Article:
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Can prosperity and morality co-exist?

We're delighted to welcome back Dr Jonathan White, Reader in European Politics at the London School of Economics, for his second set of Different Class sessions on society. We'll be starting by asking if prosperity and morality co-exist. Extracts from Adam Smith's work will focus our discussion.

Adam Smith (1723 - 1790) was a philosopher of the Scottish Enlightenment whose extraordinary impact has barely diminished since. Considered the father of modern economics his name is closely associated with promotion of free markets, his "invisible hand" being extended as the guiding metaphor explaining a self-regulating economy and society. His two major works, The Theory of Moral Sentiments and The Wealth of Nations together provide a comprehensive, though not necessarily coherent, model of human social behaviour. The role of self-interest might be emphasised in The Wealth of Nations but the earlier Theory of Moral Sentiments develops a broad psychological understanding of society in which sympathy and conscience have a determining role in human relations.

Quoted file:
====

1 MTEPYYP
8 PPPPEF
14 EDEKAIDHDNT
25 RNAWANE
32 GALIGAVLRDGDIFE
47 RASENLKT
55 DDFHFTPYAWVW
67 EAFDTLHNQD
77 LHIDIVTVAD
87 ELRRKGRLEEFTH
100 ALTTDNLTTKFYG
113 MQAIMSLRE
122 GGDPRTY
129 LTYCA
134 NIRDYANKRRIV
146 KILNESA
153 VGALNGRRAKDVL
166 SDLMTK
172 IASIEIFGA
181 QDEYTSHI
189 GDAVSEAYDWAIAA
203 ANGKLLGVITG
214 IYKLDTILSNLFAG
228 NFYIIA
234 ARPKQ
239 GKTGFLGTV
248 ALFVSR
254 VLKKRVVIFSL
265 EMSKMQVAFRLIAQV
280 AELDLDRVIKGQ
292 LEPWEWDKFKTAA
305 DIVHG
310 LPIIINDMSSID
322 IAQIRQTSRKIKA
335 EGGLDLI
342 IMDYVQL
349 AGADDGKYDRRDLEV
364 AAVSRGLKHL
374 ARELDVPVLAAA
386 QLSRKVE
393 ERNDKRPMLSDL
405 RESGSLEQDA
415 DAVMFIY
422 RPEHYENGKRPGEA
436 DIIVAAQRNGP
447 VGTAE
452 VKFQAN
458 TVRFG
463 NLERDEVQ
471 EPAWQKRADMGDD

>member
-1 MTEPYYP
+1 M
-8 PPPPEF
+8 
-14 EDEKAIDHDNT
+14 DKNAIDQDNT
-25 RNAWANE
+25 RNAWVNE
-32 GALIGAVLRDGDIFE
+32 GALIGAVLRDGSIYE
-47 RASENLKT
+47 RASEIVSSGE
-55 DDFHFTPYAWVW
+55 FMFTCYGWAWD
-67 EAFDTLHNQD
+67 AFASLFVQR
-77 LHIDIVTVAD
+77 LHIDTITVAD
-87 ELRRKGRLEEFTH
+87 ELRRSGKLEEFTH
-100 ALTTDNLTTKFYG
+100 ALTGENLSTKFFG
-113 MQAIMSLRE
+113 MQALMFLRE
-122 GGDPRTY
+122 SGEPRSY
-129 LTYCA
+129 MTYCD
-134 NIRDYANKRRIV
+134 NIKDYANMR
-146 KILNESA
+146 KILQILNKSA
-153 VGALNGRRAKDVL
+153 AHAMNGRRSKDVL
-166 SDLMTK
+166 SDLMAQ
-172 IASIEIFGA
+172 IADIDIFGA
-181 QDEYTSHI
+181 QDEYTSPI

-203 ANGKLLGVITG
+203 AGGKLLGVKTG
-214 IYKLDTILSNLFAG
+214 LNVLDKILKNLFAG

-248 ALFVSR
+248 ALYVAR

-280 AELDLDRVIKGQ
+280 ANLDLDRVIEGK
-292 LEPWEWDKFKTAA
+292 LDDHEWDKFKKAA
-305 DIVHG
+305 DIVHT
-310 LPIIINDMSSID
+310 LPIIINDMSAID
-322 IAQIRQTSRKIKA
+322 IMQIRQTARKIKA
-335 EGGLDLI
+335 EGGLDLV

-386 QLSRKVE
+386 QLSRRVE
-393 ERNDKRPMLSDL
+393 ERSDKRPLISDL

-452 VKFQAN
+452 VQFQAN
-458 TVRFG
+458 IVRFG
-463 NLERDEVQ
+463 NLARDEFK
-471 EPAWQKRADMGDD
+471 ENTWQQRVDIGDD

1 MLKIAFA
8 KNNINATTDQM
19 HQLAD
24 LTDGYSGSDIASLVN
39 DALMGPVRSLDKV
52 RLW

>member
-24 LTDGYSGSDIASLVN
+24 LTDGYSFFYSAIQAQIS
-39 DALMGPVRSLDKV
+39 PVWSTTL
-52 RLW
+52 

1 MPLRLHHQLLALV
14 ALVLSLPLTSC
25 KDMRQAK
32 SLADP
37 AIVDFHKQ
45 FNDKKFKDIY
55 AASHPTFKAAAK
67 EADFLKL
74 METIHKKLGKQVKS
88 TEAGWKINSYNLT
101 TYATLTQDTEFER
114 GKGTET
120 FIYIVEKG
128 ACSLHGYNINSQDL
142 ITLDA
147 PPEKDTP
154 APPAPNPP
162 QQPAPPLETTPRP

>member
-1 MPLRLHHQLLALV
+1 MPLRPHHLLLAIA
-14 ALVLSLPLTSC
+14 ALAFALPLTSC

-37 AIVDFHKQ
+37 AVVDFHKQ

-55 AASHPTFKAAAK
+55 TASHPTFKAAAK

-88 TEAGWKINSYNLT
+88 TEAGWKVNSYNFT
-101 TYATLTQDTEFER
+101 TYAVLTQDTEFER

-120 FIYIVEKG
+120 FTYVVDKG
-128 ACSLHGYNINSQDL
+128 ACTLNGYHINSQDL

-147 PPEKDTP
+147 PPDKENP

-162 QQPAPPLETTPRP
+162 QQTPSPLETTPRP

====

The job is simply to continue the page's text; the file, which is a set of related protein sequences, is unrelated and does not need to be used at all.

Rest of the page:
Preliminary Reading

Smith, Adam, Theory of Moral Sentiments (Book 1, Sections 1 and 3) and
Smith, Adam, Wealth of Nations (Book 1, Chapters 1 and 2).

Online: and

Physical: and

As ever, you're strongly advised to have a look at the reading in advance so that you can make a full contribution to the discussion.

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  • aaron p.

    Smith's account of primitive accumulation is a fantasy

    October 9, 2012

  • Nick S.

    I agree, when it IS carried out with that approach; but it usually is not. "Great men are almost always bad men" (Lord Acton)

    September 21, 2012

  • Eamon W.

    I am convinced the answer is yes, when business is carried out with the win-win-win approach.

    September 21, 2012

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